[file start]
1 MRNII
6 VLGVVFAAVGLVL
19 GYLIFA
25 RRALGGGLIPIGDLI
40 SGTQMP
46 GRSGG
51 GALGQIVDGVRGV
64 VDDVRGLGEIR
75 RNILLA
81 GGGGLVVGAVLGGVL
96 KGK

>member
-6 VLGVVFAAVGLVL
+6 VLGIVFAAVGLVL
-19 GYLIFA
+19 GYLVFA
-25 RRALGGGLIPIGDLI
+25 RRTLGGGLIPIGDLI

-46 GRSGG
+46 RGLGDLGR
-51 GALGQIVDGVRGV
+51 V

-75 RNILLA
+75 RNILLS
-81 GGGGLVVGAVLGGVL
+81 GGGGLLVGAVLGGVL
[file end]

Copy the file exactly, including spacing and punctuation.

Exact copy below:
1 MRNII
6 VLGVVFAAVGLVL
19 GYLIFA
25 RRALGGGLIPIGDLI
40 SGTQMP
46 GRSGG
51 GALGQIVDGVRGV
64 VDDVRGLGEIR
75 RNILLA
81 GGGGLVVGAVLGGVL
96 KGK

>member
-6 VLGVVFAAVGLVL
+6 VLGIVFAAVGLVL
-19 GYLIFA
+19 GYLVFA
-25 RRALGGGLIPIGDLI
+25 RRTLGGGLIPIGDLI

-46 GRSGG
+46 RGLGDLGR
-51 GALGQIVDGVRGV
+51 V

-75 RNILLA
+75 RNILLS
-81 GGGGLVVGAVLGGVL
+81 GGGGLLVGAVLGGVL